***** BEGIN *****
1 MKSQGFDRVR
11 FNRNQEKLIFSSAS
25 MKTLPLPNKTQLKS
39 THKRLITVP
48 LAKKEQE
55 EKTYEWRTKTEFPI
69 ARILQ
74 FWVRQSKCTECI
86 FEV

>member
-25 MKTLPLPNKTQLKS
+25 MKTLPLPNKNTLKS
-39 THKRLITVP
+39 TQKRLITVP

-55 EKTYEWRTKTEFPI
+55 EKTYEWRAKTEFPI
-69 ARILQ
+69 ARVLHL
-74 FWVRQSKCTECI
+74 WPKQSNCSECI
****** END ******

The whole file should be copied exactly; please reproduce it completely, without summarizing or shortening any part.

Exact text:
1 MKSQGFDRVR
11 FNRNQEKLIFSSAS
25 MKTLPLPNKTQLKS
39 THKRLITVP
48 LAKKEQE
55 EKTYEWRTKTEFPI
69 ARILQ
74 FWVRQSKCTECI
86 FEV

>member
-25 MKTLPLPNKTQLKS
+25 MKTLPLPNKNTLKS
-39 THKRLITVP
+39 TQKRLITVP

-55 EKTYEWRTKTEFPI
+55 EKTYEWRAKTEFPI
-69 ARILQ
+69 ARVLHL
-74 FWVRQSKCTECI
+74 WPKQSNCSECI